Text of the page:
Re: Units, not numbers
Also, Tesla used to use Motor Trend to verify acceleration, and may still do so, which means the quoted 0-100kph time would be about the same as the actual stationary-60mph time:
"...the Motor Trend standard excludes the first 28 cm of rollout. Including this rollout adds approximately 0.2 seconds to the acceleration."
Tesla All Wheel Drive (Dual Motor) Power and Torque Specifications
JB Straubel, Chief Technical Officer, September 21, 2015
OTOH I've seen a Model X P90D Ludicrous outdrag a Challenger SRT Hellcat from stationary, but also an Audi RS6 flip that result from a 5mph rolling start. Real-world experiences with the new battery pack will no doubt mean that very few cars will keep up, even if the ultimate acceleration [*] isn't always available because of things like the battery being lower than a certain capacity (I heard this was 70%), or that it hasn't been pre-warmed as part of the car's internal preparation when activating Ludicrous mode...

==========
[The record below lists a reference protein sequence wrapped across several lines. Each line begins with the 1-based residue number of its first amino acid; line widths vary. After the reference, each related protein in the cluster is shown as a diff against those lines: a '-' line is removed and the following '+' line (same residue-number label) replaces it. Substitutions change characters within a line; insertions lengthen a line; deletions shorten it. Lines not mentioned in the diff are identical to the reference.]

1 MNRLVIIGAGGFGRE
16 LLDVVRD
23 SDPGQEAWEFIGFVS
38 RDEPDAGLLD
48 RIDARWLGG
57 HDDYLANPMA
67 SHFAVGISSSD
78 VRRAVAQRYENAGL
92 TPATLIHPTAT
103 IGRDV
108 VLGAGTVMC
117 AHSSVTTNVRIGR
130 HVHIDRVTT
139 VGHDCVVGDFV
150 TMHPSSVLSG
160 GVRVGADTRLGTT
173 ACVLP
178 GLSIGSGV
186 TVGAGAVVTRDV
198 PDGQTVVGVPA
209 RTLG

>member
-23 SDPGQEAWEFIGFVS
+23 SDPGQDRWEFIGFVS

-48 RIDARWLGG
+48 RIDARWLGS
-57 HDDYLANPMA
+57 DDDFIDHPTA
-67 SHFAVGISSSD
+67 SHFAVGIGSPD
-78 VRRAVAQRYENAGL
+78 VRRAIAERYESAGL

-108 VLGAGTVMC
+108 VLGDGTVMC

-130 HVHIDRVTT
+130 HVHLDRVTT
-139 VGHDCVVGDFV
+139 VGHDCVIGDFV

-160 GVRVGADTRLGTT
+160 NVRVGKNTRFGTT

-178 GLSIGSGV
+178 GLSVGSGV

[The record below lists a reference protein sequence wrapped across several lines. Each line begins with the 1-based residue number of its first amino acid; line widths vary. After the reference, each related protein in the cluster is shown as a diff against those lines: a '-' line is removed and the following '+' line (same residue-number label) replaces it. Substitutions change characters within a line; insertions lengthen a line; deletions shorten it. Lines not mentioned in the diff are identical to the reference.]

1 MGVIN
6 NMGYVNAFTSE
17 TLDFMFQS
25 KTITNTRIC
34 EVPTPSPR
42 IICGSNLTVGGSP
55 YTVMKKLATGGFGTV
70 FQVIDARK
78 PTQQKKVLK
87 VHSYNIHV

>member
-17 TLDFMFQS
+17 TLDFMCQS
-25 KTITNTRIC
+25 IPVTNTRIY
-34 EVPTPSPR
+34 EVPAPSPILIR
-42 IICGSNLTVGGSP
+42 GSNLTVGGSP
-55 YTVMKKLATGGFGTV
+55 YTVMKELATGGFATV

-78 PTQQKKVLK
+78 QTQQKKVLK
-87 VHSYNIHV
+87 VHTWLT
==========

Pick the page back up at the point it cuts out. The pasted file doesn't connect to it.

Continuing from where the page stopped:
[*] The limit on acceleration on the Tesla is down to a few things, such as adjusting the max power sent through the front motor to prevent wheelspin as the car bias shifts rearwards during sudden acceleration, and the max current draw from the battery. From the same link above: "With the shaft horsepower coming out of the motors the situation is not always as simple as front + rear. As we have pushed the combined motor horsepower higher and higher, the amount of times where the battery chemical horsepower is lower than the combined motor horsepower has increased." Tesla have improved the battery, so seem to have raised (if not yet removed) one of the limits on the maximum amount of energy they can pour through the motors.